As a kid I never really did the skateboarding thing. While other kids were doing that I was too busy riding my motocross bike. Then it occurred to me, the skateboarding community was just like us dirt bikers, how? We craved and actively sought after that adrenaline rush, yes, we were junkies. Not to mention considered the crazy people of the planet. But, then a little event called the ?X-Games? was born that changed everything. Then both sports became mainstream, for better or worse.
One of the most notorious stars to emerge from the skateboarding community is none other than the man himself, Tony Hawk. Besides having a really cool name, the guy was simply the best athlete at that time. He has managed over the years to single handedly give the sport (yes, I said sport), not only the boost of acceptance that it needed, but respect. Again, skateboarding wasn?t even considered a sport.
The natural outcome has been the birth of Skateboarding video games; they were becoming more in demand and still coming of age. Activision and several others jumped onto the band wagon, and tried to make the best skateboarding titles available. Good ones and really bad ones. When Activision got a hold of the Tony Hawk name, they?ve managed to publish some of the most legendary skateboarding titles of all time.
Over the years, the traditional partnership has always been Activision and Neversoft, and they?ve managed to corner the skateboard video game market by innovating, and pushing the technology that attempted to best represent the sport. But, there was always something missing. The board.
This year, we welcome a new dawn into the skateboard gaming community, a revolution. Tony Hawk Ride. It was developed by Robomodo, they are a relatively new company based out of Chicago. They?ve taken a radical new and unique approach to the franchise. A ballzy move quite honestly. They?ve engineered a peripheral that actually lets you stand on a plastic skateboard shaped peripheral or controller. It lets you bust out all the moves that you?ve got hidden in that inner thrashing dude. Well, most of them. It houses sensors all the way around the board, to simulate grabs, and the new style mode.
Let me attempt to try and explain how ?Ride? feels. For those of you that share my worst inner gaming fear?you will not be caught dead on a Wii Fit. Well, Ride is the answer, and it makes the Wii Fit look like a door stop! This could very well be the coolest answer to getting into shape, and more fun.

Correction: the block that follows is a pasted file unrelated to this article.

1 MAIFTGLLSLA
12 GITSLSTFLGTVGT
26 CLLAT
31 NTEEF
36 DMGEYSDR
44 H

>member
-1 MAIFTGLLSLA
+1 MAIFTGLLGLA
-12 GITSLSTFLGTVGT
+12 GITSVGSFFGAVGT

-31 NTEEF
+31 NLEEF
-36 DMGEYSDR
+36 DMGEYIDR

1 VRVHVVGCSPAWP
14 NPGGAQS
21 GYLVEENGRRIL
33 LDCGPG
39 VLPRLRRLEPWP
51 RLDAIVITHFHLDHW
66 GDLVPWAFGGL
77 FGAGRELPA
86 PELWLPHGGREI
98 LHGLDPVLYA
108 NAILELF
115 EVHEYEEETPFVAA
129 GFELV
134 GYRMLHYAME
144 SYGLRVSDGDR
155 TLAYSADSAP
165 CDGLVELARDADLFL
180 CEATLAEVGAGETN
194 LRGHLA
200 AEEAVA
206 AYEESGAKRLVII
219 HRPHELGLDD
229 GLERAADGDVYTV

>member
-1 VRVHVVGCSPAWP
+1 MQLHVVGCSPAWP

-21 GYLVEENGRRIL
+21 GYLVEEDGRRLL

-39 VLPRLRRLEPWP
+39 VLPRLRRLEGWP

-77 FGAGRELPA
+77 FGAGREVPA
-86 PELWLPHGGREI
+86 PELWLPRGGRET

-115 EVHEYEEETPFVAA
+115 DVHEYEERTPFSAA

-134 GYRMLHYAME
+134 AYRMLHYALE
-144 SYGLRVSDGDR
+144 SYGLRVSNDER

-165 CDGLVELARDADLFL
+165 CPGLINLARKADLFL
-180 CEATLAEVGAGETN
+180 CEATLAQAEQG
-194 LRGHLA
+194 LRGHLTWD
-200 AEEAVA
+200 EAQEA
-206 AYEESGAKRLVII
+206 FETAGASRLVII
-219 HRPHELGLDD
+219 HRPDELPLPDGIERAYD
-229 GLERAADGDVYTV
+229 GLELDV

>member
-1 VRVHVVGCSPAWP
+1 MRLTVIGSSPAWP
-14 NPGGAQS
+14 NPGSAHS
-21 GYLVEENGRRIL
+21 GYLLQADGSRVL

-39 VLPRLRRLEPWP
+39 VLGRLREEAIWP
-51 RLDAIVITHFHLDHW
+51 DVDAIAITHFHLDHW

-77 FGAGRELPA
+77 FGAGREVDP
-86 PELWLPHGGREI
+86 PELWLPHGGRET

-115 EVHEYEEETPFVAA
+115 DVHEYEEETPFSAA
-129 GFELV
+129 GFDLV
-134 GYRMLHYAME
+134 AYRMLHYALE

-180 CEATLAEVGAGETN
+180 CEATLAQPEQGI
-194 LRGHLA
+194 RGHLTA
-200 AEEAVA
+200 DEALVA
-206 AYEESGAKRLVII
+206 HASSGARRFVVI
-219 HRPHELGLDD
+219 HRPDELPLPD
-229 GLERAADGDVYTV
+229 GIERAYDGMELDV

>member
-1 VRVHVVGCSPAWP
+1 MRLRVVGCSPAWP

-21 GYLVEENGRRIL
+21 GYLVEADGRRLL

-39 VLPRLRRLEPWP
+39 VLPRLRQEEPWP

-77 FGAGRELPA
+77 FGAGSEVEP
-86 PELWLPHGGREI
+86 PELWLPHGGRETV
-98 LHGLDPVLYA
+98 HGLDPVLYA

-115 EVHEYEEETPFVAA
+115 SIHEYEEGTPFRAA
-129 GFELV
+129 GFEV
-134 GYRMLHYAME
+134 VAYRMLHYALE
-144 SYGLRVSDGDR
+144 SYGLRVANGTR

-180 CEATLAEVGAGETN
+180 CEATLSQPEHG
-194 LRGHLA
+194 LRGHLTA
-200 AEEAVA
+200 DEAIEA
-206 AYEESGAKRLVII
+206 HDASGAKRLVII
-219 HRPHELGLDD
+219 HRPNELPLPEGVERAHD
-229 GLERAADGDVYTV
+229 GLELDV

Ride is extremely easy to play. You put some batteries in the board, put it on the floor. Load the game, get on the board, play the game. The whole thing is really elegant, and the board appears to be very durable. I think the only way someone will break this thing, is being over 500 lbs and doing a real Ollie with it. Even that I?m not sure if that will kill it.
When I first played the PAX demo of Ride, I thought that it was a purely linear skateboarding title, but much to my surprise it isn?t. There is a free roaming mode called Free Ride.
Where the game really shines is the ability to play multiplayer locally, not all at once or anything just One player at a time. Players challenge each other by doing as many tricks as possible within a certain set path. The game starts becoming sort like a grunge match, good times, good times.
The game brings you to various locals, like Southern California, Chicago, Tokyo, Frankfurt, and New York each sporting its own unique characteristics and all playable. And you can play, as Tony Hawk, Mike Vallely, Stevie Williams and several others, 15 in total. It?s too bad you can?t take your Xbox Live avatar out for a spin, the Wii version seems to have the ability to do so. Come on Activision, try and give some love to us Xbox 360 folks!
You can also, play multiplayer via Xbox Live, I have a little tip?you might wanna pick up a wireless headset for this one. Simply because the amount of body movement you?re going to do is nuts. You?ll end up killing more headset than any other game, if you don?t.
Graphically, the game looks pretty good, although it could be better. From a graphic design standpoint, the game looks good, but from a graphical technology standpoint, it?s just not up to today?s gaming standards.
In conclusion, Activision seems to be a strong believer in unique hardware gaming experiences, examples like Guitar Hero, DJ Hero and now Tony Hawk Ride. The idea is genius, and a great way to get off the couch and learn a thing or two of the skateboarding sport. Plus, break the monotony of gaming with the generic controller. Ride is the type of game that you have to warm up to, but then is suddenly sucks you into the excitement and you catch yourself trying to beat your last run of tricks, or speed run.
There?s not much else I can really say about Ride, they?ve introduced a whole new controller, and that changes everything in a good way.
On the lighter side, if you have kids like I do, they are going to just love this game. Plus, Tony Hawk himself has poured his heart and soul into this game, and his family loves it, and he loves it, and the people that were not skateboarders love it. Ride is a simple and addicting game for literally all ages. There?s no shooting, no swearing, nor half naked women, just good wholesome clean fun, plus you looks cool in the process!
My fingers are crossed, and I?m seriously hoping that Activision follows the same model as the Guitar Hero series, and let us keep the board kit we bought with Ride and use it on the next few Tony Hawk titles.